What Is Dual-boot? How Does Dual-boot Work?

Dual-boot is a common topic in this PC world. Sometimes we need to make choices about whether to go for paid and proprietary software or free and open-source software. If you are a privacy-conscious person and want to have your freedom then Linux is the only way to go.

Linux is not a first-hand adoption when it comes to picking an operating system. Windows and Mac have the vast majority of the market share well over 97%. This means 97 out of 100 general users use Windows or macOS. Linux only has a 2.35% market share which is completely out of the picture.

Operating System Market Share
Credit: netmarketshare.com

But there is a catch. Linux is not what it seemed 10 years ago. Linux is evolving and people are adopting it. You can do almost anything you want on Linux. Free and open-source software is getting better and better over time. Even gaming on Linux is not cumbersome anymore. Steam and Lutris are working on making Linux gaming mainstream.

You can also use WINE to install Windows applications like Microsoft Office, Adobe Photoshop, or even games. Although many Windows applications are not 100% compatible with WINE. But if you are tech-savvy enough, you can make tweaks here and there to get things working.

Now if you are a Windows user or a Mac user and you want to switch to Linux, dual-boot will help you get started.

What Is Dual-Boot?

Dual-boot is the process of installing two operating systems on a single PC. It helps you to use two different operating systems like Windows and Linux on your laptop or desktop. If you want to switch to Linux or any different operating system, dual-booting is the perfect way to go. Unlike virtual machines, dual-booting allows your operating system to use all the hardware resources natively. This helps you to fully experience the performance of the OS.

Dual-booting can help you in a lot of ways. If you are a cross-platform app developer and want to test your app natively on different platforms, dual-boot is the only option. If you break one system down, you can carry your work with the other system. Or you can use one operating system to troubleshoot the other operating system. Or most importantly, if you want to switch to Linux without hampering your work, dual-booting is the only way to go.

You can dual-boot the same operating system or completely different operating systems. Windows and Windows, Windows and Linux, you can do it at any configuration.

How Does Dual-Boot Work?

Your primary operating system is installed on your PC’s internal hard drive. When you start your computer, the UEFI or the BIOS loads the bootloader from the hard drive. The boot loader is a piece of software that allows the BIOS or the UEFI to boot from a certain drive. You can install many operating systems on a single machine as long as you have enough storage to contain them.

You can use multiple hard drives to install multiple operating systems and set the boot order in the BIOS. You can also use a single hard drive to install multiple OS by using different partitions for each operating system.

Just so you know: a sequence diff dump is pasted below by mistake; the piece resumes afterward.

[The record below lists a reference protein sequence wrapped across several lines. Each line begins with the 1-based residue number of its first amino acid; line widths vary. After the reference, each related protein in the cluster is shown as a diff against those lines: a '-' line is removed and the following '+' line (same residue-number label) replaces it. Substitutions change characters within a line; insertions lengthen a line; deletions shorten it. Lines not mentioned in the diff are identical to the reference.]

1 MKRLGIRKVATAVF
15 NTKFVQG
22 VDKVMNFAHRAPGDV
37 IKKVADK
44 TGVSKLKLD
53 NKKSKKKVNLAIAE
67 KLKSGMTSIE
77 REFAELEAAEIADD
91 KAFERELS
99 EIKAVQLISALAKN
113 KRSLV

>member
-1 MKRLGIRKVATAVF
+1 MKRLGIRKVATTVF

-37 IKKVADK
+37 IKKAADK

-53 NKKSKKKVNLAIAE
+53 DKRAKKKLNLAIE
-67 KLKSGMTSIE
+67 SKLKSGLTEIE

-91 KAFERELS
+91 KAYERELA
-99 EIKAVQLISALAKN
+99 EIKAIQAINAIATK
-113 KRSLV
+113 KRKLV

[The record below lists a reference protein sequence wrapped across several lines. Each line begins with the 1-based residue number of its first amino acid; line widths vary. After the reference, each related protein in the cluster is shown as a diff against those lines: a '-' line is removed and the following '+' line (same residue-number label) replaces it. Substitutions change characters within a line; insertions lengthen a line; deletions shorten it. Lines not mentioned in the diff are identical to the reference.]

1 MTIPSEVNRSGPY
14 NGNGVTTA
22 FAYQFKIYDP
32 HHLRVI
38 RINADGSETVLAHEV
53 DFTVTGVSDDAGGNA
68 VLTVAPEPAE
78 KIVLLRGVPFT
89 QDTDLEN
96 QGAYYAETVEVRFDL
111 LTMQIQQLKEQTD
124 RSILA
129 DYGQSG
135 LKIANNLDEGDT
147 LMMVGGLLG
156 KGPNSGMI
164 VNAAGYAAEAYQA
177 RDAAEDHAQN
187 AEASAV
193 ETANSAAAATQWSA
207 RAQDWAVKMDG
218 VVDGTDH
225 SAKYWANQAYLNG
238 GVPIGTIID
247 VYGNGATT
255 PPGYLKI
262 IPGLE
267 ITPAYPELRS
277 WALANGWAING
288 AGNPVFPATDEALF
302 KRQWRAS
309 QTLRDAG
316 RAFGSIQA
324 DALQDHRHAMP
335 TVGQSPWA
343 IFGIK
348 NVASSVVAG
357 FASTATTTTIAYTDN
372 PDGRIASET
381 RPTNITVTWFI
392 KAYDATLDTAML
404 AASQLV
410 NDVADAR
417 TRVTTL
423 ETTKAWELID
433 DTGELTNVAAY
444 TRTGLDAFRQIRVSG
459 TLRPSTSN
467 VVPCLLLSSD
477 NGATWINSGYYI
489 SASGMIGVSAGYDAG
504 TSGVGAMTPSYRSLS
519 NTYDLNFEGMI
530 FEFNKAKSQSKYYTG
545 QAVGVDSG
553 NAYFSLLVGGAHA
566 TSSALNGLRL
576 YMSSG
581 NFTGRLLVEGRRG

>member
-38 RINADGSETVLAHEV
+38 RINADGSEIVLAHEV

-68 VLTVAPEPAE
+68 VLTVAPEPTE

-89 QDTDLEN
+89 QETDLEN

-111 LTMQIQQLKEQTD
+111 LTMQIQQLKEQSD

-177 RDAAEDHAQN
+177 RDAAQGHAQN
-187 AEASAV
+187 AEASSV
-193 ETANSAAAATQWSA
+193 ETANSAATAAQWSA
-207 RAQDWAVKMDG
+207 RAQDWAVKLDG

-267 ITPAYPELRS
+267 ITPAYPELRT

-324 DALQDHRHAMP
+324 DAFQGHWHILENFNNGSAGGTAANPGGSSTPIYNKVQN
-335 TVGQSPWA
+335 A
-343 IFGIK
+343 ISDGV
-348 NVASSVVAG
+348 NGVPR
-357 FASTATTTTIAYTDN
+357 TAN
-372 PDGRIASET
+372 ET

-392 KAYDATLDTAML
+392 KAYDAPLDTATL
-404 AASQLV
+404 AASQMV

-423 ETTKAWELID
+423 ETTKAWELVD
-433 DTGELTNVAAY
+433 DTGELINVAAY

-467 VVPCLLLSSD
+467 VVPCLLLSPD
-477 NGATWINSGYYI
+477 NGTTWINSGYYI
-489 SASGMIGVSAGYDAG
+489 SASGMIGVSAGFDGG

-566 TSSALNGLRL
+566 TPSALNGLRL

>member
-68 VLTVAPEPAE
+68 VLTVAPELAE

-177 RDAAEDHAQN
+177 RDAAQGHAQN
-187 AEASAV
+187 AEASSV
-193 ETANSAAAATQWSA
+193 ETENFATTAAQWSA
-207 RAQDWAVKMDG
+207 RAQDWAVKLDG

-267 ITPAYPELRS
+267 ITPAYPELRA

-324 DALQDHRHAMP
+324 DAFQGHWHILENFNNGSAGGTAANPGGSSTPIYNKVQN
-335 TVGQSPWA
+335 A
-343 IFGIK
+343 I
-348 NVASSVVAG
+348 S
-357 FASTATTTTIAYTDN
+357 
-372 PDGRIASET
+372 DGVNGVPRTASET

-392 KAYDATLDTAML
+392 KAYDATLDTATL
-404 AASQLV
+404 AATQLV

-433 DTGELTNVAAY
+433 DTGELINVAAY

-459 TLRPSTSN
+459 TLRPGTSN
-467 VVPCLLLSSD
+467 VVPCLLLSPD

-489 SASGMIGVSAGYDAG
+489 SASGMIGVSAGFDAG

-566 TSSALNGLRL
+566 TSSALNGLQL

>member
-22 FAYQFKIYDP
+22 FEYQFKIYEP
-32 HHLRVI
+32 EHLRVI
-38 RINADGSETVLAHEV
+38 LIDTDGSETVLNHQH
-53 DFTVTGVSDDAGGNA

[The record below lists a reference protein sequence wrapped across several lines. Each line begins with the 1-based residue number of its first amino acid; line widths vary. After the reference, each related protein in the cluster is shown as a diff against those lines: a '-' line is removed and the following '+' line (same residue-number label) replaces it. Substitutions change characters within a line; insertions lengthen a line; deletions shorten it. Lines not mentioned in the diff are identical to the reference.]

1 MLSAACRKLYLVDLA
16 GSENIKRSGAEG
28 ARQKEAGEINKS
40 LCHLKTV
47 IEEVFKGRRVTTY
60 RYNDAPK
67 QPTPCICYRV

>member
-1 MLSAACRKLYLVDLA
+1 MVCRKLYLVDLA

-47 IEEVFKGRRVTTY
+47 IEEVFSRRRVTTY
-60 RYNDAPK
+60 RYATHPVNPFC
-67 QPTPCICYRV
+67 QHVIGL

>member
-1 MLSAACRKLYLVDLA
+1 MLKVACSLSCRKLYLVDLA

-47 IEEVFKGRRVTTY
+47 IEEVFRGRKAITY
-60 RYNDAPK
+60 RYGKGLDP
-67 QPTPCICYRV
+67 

Note that, Windows uses multiple partitions to function properly. The main summary here is, that you have to provide all the necessary partitions for a particular OS to function properly. As long as you have provided proper partitions, you are good to go.

Every OS uses its bootloader. Windows uses the Windows Boot Loader whereas Linux uses the GRUB Boot Loader. A single bootloader can contain multiple operating systems. This will help you to see all the installed operating systems links and lets you choose between them.

If you have multiple versions of Windows installed on your computer, Windows Boot Loader will show them. If you use Linux, the GRUB bootloader will do the same thing.

If you dual-boot Linux alongside Windows, the GRUB Boot Loader will show the Linux OS and the Windows Boot Loader in the menu. Choosing the Windows Boot Loader will boot you from the Windows partition.

Should You Use Dual-Boot?

The answer is no until it is necessary. Modern operating systems like Windows and macOS can handle any given task. If you only want to try different OS, virtual machines are a good choice. They are secure and will not risk any data loss if something goes wrong.

But if you want to make a full transition from one OS to another, dual-booting is better. As it allows you to use full hardware resources and the experience you will find is way better than a VM.

Dual-booting Linux alongside Windows will help you slowly make the switch without breaking your work apart. It is recommended if you want to experience both worlds.

Pros And Cons

Pros Cons
Dual boot allows you to install two different operating systems into your machine. Dual boot takes too much hard disk space.
It helps you to switch to Linux while having Windows 10. Windows will not read the Linux filesystem.
100% performance gain than VMs. Windows updates may sometimes break the GRUB bootloader and will not let you boot into Ubuntu. Repairing the GRUB bootloader is a bit of a hassle.
Cross-platform applications can be used with full hardware resources rather than virtual machines.


Finally, I would say that dual-booting is not for everyone. If you need to switch to Linux, I would highly suggest you dual-boot. Other than that, virtual machines can fairly do the job. These are my thoughts on dual-booting. What do you guys think? Do you prefer dual-booting? Or do you just stick to your current operating system? Let me know in the comment section below.

Leave a Comment

Your email address will not be published. Required fields are marked *

three × 3 =